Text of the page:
Clammy skin is cool, moist, and usually pale.
Clammy skin may be an emergency. Call your doctor or your local emergency number, such as 911.
Home care depends on what is causing the clammy skin. Call for medical help if you are not sure.
If you think the person is in shock, lie him or her down on the back and raise the legs about 12 inches. Call your local emergency number (such as 911) or take the person to the hospital.
If the clammy skin may be due to heat exhaustion and the person is awake and can swallow:
Seek immediate medical help if the person has any of the following signs or symptoms:
Always contact your doctor or go to the emergency department if the symptoms do not go away quickly.
The health care provider will perform a physical exam and ask questions about the symptoms and the patient's medical history, including:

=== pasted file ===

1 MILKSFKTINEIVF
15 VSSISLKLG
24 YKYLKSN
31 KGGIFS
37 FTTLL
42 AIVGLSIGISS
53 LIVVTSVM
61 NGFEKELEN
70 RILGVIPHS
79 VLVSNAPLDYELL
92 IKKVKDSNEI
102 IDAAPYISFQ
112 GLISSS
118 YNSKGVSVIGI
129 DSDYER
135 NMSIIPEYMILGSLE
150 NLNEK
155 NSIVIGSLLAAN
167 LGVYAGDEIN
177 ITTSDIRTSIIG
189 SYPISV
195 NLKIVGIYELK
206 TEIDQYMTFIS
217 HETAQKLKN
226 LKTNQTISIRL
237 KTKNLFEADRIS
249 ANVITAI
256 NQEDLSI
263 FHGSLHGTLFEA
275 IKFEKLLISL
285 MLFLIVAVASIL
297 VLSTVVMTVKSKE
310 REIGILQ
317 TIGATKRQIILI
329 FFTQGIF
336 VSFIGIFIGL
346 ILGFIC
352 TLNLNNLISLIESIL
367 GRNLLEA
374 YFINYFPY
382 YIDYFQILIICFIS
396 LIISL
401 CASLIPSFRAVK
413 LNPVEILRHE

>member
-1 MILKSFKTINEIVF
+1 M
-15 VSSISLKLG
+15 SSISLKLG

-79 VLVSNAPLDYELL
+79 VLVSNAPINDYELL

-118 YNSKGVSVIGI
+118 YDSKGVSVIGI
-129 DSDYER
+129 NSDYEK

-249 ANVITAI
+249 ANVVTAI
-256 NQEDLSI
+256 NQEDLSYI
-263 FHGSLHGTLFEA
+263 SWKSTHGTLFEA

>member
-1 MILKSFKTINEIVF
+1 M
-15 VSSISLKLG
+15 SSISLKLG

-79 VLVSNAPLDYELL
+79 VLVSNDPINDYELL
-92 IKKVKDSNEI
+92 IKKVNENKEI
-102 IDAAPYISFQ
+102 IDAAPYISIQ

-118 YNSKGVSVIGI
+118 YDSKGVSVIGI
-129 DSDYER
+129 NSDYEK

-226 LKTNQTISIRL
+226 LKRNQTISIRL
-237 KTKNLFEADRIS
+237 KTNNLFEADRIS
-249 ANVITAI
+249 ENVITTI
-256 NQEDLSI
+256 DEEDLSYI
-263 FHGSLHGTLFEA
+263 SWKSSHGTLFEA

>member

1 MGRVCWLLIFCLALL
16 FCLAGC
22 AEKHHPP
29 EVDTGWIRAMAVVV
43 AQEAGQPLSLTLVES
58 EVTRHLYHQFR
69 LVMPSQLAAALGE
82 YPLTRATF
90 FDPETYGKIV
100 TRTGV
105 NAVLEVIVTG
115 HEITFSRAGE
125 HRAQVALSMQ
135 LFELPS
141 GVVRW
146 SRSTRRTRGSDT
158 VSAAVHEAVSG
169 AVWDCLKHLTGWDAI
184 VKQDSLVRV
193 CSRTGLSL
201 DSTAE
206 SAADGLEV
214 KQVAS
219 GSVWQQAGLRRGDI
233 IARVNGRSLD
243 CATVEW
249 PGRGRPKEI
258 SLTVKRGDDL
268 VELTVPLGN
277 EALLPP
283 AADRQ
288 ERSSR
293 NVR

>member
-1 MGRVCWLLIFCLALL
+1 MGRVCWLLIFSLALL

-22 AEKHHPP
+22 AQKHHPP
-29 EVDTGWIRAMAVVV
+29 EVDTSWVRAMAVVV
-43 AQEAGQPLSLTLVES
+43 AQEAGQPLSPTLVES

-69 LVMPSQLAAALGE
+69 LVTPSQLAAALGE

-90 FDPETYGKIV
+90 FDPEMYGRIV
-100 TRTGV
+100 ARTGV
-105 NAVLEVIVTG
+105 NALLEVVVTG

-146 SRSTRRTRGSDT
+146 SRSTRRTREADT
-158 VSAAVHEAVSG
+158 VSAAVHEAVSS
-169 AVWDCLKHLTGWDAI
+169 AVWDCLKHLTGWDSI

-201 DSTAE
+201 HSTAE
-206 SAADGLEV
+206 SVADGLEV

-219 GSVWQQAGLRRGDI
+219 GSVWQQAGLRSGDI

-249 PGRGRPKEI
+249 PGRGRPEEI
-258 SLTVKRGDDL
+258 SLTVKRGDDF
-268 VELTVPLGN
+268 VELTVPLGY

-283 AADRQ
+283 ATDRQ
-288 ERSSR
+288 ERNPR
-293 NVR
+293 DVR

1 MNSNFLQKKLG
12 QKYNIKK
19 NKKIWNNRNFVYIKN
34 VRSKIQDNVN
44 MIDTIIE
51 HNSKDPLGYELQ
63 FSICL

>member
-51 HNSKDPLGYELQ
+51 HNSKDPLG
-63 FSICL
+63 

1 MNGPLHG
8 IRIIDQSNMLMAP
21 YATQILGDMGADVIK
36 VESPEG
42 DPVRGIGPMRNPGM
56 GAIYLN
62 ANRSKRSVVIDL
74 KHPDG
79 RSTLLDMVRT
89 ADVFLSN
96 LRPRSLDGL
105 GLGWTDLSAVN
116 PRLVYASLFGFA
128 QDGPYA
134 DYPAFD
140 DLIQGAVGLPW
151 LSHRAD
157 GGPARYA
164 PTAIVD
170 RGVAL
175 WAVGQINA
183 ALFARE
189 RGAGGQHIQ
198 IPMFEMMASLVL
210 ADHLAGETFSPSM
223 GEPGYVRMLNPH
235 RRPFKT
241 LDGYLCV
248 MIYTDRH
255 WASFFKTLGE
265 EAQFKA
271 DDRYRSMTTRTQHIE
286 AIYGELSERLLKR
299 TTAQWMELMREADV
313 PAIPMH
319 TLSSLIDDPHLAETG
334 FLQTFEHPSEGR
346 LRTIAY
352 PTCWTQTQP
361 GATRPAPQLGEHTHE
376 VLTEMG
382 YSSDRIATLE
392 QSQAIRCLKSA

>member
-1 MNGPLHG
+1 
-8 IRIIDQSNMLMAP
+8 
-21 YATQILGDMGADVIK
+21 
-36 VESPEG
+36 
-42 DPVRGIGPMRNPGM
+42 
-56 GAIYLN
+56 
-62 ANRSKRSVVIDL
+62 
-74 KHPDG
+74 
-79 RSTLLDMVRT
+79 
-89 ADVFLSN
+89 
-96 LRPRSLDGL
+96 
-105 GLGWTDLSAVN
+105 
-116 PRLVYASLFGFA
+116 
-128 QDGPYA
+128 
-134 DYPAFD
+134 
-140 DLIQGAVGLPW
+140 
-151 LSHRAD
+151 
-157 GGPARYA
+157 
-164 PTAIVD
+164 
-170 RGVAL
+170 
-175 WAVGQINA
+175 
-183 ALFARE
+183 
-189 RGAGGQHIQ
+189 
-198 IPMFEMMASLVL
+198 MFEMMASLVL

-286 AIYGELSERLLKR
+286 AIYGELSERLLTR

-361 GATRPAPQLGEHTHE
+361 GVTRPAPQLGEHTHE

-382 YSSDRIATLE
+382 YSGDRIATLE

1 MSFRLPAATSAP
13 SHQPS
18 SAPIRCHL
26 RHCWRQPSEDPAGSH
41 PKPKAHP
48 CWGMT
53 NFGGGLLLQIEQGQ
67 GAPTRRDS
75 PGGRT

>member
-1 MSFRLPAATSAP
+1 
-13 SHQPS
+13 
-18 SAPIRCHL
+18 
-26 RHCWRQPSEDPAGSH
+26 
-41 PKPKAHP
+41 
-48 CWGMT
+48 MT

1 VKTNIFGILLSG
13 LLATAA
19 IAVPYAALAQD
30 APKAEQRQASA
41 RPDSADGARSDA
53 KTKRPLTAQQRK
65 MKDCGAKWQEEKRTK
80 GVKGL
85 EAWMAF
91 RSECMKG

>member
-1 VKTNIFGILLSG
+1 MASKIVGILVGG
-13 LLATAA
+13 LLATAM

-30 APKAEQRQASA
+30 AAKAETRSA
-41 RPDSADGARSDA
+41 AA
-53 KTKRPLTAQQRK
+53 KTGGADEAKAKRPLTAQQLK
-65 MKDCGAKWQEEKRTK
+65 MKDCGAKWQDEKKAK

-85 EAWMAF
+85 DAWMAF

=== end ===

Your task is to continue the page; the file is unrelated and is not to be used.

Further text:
Sweat - cold; Clammy skin; Cold sweat
Jones AE, Kline JA. Shock. In: Marx JA, Hockberger RS, Walls RM, et al, eds. Rosen’s Emergency Medicine: Concepts and Clinical Practice. 7th ed. Philadelphia, Pa: Mosby Elsevier; 2009:chap 4.
Updated by: Jacob L. Heller, MD, MHA, Emergency Medicine, Virginia Mason Medical Center, Seattle, Washington. Also reviewed by A.D.A.M. Health Solutions, Ebix, Inc., Editorial Team: David Zieve, MD, MHA, Stephanie Slon, and Nissi Wang.
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